April 1, 2011 – JPMorgan Chase CIO Guy Chiarello rattled off his e team's top five energy efficiency accomplishments for the past year, a deep roster of projects that touch most of the international bank's operations, but more importantly, demonstrate the transformative power of getting the most out of the hardware that's already there. Enabling greater utilization of the bank's servers, workstations, video terminals and other tech assets is the energy drink that boosts performance, reduces space requirements, slices maintenance fees, increases equipment longevity and produces ecologically sound productivity.

It also makes the boss happy.

"If you work at an organization led by Jamie Dimon, it's always about being better, faster and cheaper," says Chiarello, who's help lead an effort that's on pace to reduce its data center footprint by more than 20 percent by 2012, reduce paper consumption by 30 percent, redeploy about 15,000 existing desktops and monitors by leveraging Linux-based thin client servers, and jump start internal video conference usage, reducing the amount of necessary corporate travel.

Data centers have been reduced from about 100 to just over 30, a move that's greatly increased utilization while slicing about four megawatts of energy. In one case, JPMorgan Chase was able to use this virtualized environment to reduce the compute capacity required for derivatives risk computation by 66 percent. Virtualization has also allowed the bank to use thin client technology to connect workstations directly to a data center-hosted user environment, delivering a virtual desktop infrastructure while using existing hardware. "Virtualization helps us in 20 different ways, we have much better use of capital and the obsolescence of our equipment is being elongated," he says.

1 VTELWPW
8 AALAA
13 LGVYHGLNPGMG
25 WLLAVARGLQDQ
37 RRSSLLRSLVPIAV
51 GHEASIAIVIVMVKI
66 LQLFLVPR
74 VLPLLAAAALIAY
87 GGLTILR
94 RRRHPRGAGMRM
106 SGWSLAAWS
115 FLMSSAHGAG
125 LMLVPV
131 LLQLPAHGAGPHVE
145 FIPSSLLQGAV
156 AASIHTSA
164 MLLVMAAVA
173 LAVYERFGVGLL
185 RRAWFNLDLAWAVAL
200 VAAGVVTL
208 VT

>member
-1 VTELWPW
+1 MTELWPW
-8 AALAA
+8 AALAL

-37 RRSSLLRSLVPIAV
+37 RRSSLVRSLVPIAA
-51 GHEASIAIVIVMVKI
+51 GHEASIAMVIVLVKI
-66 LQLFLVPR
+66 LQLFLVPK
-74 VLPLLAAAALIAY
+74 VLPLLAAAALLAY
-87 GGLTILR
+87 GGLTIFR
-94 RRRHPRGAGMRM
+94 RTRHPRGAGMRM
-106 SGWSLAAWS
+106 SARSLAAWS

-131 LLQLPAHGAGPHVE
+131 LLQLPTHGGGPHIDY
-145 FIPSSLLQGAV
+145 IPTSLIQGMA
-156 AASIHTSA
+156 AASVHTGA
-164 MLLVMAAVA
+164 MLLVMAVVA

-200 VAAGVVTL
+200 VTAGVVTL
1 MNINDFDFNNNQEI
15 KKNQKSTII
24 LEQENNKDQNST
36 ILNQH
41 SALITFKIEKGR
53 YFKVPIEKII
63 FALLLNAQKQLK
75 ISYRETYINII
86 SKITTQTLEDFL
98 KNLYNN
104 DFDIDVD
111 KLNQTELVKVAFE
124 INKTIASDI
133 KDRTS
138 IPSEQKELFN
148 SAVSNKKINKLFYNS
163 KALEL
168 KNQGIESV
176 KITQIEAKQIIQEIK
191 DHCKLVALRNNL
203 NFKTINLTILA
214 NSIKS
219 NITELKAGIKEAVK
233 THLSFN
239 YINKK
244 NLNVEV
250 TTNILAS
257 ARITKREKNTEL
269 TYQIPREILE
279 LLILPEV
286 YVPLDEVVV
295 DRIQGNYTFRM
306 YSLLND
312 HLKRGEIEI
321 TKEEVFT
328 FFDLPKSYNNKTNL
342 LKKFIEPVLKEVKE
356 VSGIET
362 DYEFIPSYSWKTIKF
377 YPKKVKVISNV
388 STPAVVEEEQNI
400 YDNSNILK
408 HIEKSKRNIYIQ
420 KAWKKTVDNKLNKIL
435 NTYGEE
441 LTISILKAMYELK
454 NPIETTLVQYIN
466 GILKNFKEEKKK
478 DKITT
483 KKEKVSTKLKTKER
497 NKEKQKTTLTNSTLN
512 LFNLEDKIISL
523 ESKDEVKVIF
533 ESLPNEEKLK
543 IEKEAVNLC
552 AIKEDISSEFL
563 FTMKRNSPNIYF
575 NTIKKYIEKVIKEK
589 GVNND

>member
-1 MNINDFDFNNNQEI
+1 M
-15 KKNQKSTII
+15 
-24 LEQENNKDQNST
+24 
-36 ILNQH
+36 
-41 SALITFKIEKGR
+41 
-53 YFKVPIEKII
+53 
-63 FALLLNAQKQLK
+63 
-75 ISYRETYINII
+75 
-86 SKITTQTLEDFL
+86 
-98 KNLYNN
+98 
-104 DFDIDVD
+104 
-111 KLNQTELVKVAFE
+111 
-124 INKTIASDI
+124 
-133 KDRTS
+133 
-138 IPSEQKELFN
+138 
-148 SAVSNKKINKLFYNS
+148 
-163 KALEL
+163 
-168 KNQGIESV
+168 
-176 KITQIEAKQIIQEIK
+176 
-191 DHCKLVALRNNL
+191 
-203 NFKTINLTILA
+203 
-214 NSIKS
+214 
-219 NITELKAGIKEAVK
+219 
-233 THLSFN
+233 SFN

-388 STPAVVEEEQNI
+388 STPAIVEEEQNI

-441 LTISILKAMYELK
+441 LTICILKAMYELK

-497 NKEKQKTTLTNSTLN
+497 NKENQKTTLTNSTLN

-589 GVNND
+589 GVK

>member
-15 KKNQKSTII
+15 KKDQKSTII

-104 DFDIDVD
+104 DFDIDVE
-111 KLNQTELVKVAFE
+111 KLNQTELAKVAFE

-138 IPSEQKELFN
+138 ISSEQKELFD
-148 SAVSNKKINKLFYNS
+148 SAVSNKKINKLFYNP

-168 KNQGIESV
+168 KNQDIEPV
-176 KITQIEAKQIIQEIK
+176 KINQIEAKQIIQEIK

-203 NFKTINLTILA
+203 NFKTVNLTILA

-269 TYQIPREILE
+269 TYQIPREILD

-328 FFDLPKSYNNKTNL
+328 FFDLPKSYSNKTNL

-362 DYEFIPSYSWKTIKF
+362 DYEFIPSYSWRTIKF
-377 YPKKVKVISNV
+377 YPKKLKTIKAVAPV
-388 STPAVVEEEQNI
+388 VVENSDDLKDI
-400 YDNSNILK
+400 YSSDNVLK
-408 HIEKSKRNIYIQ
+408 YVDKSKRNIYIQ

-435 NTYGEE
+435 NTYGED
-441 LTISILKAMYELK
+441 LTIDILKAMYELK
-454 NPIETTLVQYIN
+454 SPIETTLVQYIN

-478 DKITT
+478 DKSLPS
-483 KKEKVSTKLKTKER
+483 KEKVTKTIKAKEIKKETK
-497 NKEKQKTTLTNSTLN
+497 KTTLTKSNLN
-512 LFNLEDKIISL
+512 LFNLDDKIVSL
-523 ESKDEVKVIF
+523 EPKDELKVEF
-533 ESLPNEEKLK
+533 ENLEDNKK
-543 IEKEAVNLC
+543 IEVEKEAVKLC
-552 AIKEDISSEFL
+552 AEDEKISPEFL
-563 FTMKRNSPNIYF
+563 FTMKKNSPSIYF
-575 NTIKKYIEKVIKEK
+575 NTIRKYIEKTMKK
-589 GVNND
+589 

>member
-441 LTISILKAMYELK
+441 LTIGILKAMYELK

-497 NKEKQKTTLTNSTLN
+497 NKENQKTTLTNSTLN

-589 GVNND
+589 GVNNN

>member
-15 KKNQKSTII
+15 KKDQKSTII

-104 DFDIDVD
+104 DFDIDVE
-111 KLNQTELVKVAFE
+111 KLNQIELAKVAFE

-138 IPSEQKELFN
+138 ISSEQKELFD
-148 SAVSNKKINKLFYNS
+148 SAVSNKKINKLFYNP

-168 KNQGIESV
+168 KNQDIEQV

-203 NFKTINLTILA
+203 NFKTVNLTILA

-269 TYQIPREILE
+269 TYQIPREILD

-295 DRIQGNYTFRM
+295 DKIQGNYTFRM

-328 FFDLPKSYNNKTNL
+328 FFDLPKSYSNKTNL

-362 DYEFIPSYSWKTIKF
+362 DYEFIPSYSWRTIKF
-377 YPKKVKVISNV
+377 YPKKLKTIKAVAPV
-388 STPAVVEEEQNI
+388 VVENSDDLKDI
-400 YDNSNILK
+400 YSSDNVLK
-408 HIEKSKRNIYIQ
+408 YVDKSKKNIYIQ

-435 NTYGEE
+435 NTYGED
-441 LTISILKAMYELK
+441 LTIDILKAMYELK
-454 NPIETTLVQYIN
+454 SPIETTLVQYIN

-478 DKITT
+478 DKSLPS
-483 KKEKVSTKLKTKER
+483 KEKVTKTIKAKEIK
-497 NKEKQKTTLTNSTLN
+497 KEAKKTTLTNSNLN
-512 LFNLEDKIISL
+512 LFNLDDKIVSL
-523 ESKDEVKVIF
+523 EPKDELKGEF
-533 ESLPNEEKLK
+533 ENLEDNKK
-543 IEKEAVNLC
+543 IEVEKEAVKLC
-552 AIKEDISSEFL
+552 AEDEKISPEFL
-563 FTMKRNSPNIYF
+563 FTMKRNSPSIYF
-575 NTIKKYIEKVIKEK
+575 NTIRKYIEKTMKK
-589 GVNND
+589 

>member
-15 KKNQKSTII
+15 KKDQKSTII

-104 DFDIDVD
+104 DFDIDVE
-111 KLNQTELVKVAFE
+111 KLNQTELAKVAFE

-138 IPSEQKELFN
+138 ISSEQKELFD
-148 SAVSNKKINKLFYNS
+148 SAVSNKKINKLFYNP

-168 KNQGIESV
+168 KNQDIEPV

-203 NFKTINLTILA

Additionally, in the past year the bank has improved travel efficiency by increasing its videoconferencing terminal count from 250 to around 300. By leveraging Cisco TelePresence as a standardizing element for video meetings, JP Morgan Chase has increased videoconference utilization to a current level of about 85 percent from less than ten percent a little over a year ago.

Extra energy savings are also coming through the bank's "Smart Print" program, which replaced large numbers of single-function devices-such as faxes, printers, scanner and copiers-with fewer, more multi-function devices. The bank has removed more than 22,000 devices (including 10,000 in 2010) and replaced them with 6,000 devices that default to double-sided printing. Once fully implemented this spring, the new fleet is expected to consume as much as 80 percent less energy than the old machines.

JPMorgan Chase's energy strategy also extends to its headquarters building on Park Ave. in New York, which is undergoing a substantial renovation. The project's design is seeking to attain the highest LEED sustainability rating-platinum-through the use of efficient building materials, with a high percentage of recycled materials. At least 90 percent of the building's gypsum board, 25 percent of metal framing, 20 percent of insulation, 25 percent of ceiling tiles, 20 percent of concrete and 80 percent of structural steel are made of recycled materials. "The [renovation] is really a symbol for the way we are doing things," he says. "We have to learn a new way."

Additionally, at the branches, new centers in the pipeline are making use of recycled materials, including nearly 40 percent of carpeting, 20 percent of wall covering, and 80 percent of ceiling tiles.

And the bank is seeking intelligence on future reductions by adopting smart metering [deploying meters that regularly record energy consumption], and partnering with Syracuse University to perform research on how the bank can further improving its technology capacity to utilization ratio.

Beyond the considerable impact of JPMorgan Chase's sweeping utilization projects, the bank's influence on industrywide and cross-industry sustainability strategies is also substantial. When firm the size of JPMorgan Chase vigorously adopts a paper reduction or server virtualization strategy, it has a major impact on other firms that supply the bank, or other banks that feel the impact of changes made by JPMorgan Chase's tech vendors.

"Suppliers are going to put into account what the buyers want. When suppliers have to go the [sustainable or thin client] route, there's bound to be a domino affect," says Anthony Rydell, a senior manager for Deloitte Consulting.

This story originally appeared on Bank Technology News.

 

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